Used to prevent damage by bees
If a queen cell is introduced into a colony that is queenless or has only just been made so, there are queen pheromones circulating that tells the colony they have a queen and don't need a queen cell, so they destroy it. Well, that's humanising the situation a bit, but is what we think the bees are thinking. The cocoon in a queen cell is thicker at the bottom of the cell, making it tougher for the bees to chew, so if they wish to destroy it, they chew into the cell from fairly high up the side wall and remove the contents. To stop the bees destroying the Q/C in this way we protect it, so they can't get at it.
I think to be safe, you need at least 12 hours queenlessness before putting an unprotected Q/C in a colony, but 24 is probably better. You can sometimes get away with less than this, but why risk a potentially good queen?
There are many methods and types of protectors, with a small selection here. I have noticed the suppliers are now often selling in quantities of 10, where previously they were sold singly. I think that probably reflects the fact they are small and easily lost.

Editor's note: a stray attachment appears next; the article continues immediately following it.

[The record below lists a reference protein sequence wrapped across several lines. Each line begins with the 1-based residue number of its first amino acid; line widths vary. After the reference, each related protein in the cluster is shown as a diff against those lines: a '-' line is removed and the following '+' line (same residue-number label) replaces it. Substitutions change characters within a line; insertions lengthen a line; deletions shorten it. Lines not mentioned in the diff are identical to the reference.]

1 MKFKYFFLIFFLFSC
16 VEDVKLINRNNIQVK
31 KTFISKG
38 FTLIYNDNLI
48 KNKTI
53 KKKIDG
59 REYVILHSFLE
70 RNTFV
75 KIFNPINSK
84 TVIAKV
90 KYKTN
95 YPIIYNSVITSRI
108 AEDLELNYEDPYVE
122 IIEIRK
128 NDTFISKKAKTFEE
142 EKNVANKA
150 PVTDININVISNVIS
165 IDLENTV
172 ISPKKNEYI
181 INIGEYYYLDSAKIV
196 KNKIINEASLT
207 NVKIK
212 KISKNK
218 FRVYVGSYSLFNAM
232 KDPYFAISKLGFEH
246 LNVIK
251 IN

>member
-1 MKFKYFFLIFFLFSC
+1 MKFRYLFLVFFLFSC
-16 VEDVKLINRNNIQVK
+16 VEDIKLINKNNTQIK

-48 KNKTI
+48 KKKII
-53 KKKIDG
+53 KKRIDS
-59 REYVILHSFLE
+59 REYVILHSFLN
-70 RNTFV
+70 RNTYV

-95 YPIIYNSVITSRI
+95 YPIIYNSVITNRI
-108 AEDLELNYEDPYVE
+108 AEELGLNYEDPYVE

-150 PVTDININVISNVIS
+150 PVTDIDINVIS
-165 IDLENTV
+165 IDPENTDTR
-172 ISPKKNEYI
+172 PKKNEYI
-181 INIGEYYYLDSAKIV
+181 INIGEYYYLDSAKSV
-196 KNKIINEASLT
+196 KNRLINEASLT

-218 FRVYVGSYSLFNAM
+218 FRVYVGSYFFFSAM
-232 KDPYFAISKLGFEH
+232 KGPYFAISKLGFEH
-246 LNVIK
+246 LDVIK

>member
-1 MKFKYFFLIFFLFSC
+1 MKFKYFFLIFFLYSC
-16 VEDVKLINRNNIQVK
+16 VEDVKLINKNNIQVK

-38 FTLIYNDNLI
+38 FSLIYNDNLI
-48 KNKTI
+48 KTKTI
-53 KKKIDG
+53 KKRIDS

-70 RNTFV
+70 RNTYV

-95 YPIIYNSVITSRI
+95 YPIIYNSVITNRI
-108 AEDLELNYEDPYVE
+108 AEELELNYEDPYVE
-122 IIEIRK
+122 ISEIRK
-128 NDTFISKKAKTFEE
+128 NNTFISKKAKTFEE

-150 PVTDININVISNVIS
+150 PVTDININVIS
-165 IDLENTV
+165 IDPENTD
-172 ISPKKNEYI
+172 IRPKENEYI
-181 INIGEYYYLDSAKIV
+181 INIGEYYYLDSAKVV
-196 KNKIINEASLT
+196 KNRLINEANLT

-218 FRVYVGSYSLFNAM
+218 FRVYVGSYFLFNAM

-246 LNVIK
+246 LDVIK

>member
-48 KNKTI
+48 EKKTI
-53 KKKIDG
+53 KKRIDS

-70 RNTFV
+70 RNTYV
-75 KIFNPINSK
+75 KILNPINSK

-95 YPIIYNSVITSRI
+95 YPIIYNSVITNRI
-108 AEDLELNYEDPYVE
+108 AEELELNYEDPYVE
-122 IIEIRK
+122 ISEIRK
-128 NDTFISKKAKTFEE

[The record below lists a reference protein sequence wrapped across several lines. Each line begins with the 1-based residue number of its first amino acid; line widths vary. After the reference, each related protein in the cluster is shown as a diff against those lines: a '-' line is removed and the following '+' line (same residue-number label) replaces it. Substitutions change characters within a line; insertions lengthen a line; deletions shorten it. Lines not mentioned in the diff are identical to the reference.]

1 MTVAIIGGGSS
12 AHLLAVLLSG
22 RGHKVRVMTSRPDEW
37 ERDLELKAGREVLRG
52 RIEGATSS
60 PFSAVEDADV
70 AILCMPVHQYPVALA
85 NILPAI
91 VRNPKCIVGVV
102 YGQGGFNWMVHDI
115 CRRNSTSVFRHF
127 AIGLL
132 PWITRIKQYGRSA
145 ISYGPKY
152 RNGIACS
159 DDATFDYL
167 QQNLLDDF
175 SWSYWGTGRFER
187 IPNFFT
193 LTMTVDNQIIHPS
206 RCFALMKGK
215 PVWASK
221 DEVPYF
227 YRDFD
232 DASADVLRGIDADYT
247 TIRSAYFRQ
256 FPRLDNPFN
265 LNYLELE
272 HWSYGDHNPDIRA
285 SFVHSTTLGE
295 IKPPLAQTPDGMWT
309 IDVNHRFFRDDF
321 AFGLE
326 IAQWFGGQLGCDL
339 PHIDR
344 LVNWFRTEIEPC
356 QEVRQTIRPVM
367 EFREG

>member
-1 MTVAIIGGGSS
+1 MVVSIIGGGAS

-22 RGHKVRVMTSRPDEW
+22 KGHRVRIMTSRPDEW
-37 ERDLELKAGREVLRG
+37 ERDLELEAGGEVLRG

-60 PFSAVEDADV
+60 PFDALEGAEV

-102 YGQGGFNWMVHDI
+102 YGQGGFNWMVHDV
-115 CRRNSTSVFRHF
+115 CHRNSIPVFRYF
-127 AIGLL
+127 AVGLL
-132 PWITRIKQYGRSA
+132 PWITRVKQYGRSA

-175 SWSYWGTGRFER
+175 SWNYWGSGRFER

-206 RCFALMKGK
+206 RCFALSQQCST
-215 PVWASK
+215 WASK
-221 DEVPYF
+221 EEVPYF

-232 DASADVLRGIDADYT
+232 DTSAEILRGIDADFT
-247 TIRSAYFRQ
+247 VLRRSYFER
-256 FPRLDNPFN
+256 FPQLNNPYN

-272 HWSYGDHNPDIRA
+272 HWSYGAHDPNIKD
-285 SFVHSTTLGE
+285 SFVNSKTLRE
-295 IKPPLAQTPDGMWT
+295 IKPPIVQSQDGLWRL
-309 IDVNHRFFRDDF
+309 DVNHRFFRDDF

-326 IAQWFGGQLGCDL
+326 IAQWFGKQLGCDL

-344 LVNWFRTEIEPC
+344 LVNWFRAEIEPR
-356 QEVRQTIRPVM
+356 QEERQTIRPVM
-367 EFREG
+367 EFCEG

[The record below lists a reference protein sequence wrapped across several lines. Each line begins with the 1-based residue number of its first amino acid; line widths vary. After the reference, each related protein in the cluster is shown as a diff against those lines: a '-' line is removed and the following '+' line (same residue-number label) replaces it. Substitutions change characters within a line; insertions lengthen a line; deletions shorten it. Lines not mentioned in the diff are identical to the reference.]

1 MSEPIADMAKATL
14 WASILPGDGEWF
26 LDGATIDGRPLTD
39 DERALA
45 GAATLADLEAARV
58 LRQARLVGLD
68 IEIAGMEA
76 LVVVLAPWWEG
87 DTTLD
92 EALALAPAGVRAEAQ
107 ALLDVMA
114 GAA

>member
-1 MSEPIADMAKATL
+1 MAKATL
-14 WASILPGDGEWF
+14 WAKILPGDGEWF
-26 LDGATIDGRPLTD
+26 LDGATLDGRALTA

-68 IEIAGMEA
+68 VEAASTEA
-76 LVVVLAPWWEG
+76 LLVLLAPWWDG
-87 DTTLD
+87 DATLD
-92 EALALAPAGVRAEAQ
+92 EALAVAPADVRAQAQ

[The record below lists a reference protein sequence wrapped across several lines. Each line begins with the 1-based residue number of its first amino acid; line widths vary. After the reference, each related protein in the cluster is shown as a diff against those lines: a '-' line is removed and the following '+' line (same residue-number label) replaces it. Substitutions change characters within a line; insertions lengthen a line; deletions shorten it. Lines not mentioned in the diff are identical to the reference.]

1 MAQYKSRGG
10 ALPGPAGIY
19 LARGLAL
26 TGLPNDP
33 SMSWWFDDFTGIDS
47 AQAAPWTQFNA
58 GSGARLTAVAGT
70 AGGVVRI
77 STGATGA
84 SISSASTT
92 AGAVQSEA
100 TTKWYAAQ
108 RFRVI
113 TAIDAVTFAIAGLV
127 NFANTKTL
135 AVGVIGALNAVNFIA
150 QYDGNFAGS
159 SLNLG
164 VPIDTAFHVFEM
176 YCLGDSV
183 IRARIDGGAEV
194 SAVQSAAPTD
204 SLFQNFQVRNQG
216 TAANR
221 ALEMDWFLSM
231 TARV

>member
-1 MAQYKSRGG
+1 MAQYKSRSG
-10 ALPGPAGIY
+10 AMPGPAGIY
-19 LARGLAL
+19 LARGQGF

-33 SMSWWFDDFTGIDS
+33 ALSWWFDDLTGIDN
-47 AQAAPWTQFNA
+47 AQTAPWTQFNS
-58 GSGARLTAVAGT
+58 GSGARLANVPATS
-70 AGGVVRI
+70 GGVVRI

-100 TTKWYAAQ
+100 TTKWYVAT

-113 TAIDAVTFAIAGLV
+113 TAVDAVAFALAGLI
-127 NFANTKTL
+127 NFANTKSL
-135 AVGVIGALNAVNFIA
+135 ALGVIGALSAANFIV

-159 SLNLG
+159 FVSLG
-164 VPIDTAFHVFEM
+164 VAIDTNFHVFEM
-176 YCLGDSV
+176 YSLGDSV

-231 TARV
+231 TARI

Many of these items also appear on the Plastic Bits page, but there are others here that are not made of plastic.
Spiral wire protector
This is a simple and traditional method... It consists of two parts, the coil of wire and a square of tinplate that has its corners bent down at a slight angle. The tinplate can be slid in between the cell. If a cell has been formed on a plastic cell cup or some other substantial base then the tinplate can be left out.
The coils are pulled out slightly when used, but care should be taken to ensure that the gaps between turns are less than a wire thickness and are even all the way down the cell. The stub of wire that sticks out is pressed into the comb surface to anchor the device. As the diameter is rather more than a bare queencell it may be prudent to crush a few worker cell flat to the midrib to ensure that adequate numbers of workers are able to surround the cell in order to maintain the temperature.
Spiral wire protector in use
The drawing at right shows the slightly expanded coils and the tinplate closure plate in position.
Queen cells are much narrower and do not have the same shape as the internal profile of the spiral. Be careful not to rattle the cell about inside the protector especially if it is several days until emergence is expected.
This type has been superseded by the plastic protectors.
This is a solidly made and precision engineered item that has a screw on lid. They are a marvel of Victorian design and, when polished, they are a joy to look at, but they are no better than any of the plastic types.
The depiction here has been redrawn from a Wedmore original, but shows the same style.
This style of cup can be used in conjunction with a tinplate 'cookie cutter' to house small portions of comb, in a similar fashion to cellpunching.
Aluminium foil protection